In combing the components into a single index, the natural question of a proper aggregation and weighting method arises. The relevance of possible interaction mechanisms between the variables might suggest that a kind of geometric aggregation, which multiplicatively link the individual components, can be adapted. Obviously, this method would then neglect the isolated importance of an individual component implying a quite strong assumption given the empirical evidence for the significant partial effects of certain variables. Besides, we cannot empirically prove the relevance of all possible interactions, and even theoretically these mechanisms need to be further elaborated. Moreover, choosing weights for the components is, to a certain degree, always normative and requires some arbitrariness.
Summary statistics of IPI
Nr. of countries
It should also be noted, however, that using an arithmetic mean with equal weighting as an aggregation method yields a value that correlates with the first princal component at 99 %. In fact, our research team has used this method to develop an online interactive tool that visualizes the IPI and the component scores providing various options for country comparisons as well as additional material including the full dataset.9
Correlations between the Index of Public Integrity (IPI) and other corruption indicators
From a national perspective, the IPI could serve as a starting point for the design of good governance strategies. For that purpose the online interactive tool created for its visualization can be a helpful instrument to identify potential areas for reforms. The index, however, should not be interpreted narrowly: although making advances in its underlying indicators should be the primary target of countries willing to improve their governance, the strategies should envisage an improvement of the entire area, and not just the indicator. Below, we briefly outline how the different components of the IPI can be translated into significant policies to improve governance by cutting back resources or opportunities for corruption and strengthening constraints.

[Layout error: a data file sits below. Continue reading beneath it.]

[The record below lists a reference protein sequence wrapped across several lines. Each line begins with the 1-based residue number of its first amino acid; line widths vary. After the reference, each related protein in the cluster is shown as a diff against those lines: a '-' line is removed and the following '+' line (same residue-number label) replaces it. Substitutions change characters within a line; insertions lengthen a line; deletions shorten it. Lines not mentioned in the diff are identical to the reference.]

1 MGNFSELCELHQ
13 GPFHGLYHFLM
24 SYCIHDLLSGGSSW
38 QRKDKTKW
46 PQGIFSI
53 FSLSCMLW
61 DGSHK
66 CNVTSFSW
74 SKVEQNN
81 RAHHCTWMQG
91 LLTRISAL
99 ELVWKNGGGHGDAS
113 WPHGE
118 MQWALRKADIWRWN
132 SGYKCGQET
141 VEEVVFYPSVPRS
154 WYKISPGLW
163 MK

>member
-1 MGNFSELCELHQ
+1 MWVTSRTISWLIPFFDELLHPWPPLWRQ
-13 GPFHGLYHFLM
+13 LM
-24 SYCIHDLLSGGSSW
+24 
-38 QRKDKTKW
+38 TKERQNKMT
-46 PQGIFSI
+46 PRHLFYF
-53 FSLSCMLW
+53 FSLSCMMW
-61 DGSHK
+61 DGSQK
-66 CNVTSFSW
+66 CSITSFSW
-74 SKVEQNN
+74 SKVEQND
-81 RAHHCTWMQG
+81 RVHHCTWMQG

The first component of the IPI is administrative burden. If a country does badly on this count, reducing red tape should be a priority. Focusing on reducing the number of procedures to register a business and the time to pay taxes has been found to be an effective anti-corruption strategy, but the efforts should not stop there. Countries high on red tape frequently have regulations meant to create legal privileges, and those should be replaced, too. As a ground rule, every regulation which will end up in discriminatory implementation should be skipped, as it will only increase corruption.
Second, enabling competition is important. Burdensome procedures at the borders are key obstacles for both importing and exporting (OECD 2016). Benefits of open trade policies frequently fail to materialize because weaknesses in customs administration keep transaction costs high. Reducing trade barriers and reforms of the custom service are enablers of competitions which reduce corruption, creating a virtuous circle. Such reforms include simplified procedures and selective controls, more use of technology and enhanced transparency and partnerships with the private sector: best practices do exist (see, e.g. Cantens et al. 2010).
In order to make improvements in the third IPI component, budget transparency, publishing budgets in time and allowing consultation are crucial steps for sound government. Digitalization has helped good financial management a lot, and even poor countries can have transparent budgets—a school budget posted on the door of a school or a hospital, if not on a website, is a tremendous step forward for accountable public services. In order to prevent and detect favouritism, government agencies and companies should also post all procurement budgets and contracts.
Fourth, social accountability exercised by the general population of autonomous and critical citizens can amplify the transparency effects in combating corruption. Digital citizens are critical and empowered citizens amplify the effects of transparency regulation through social scrutiny. As an example, the existence of a freedom of information or financial disclosure laws is not in itself a significant determinant of good governance. Such laws, however, become significant when the civil society requests for information and litigations translate these laws into real transparency. What the IPI component on e-citizenship captures, is the potential for social scrutiny, which can translate into practical tools such as digital whistle blowing (as Xnet in Spain, with secure mailboxes asking for citizen leaks on corrupt activity), digital auditing and monitoring (see DIGIWHIST project), digital activism (as the CleanRomania watchdog, with 14,000 monthly users in 2015 of an e-template to report corrupt activity to the anti-corruption prosecuting office), digital consultation, evaluation and audit of public services. Digital tools are powerful. When they are missing, due to extreme poverty, they can be replaced with more traditional transparency means serving the same purpose. However, they are catching up fast and even in poorer societies Facebook or its equivalents provide a tool to mobilize people if needed.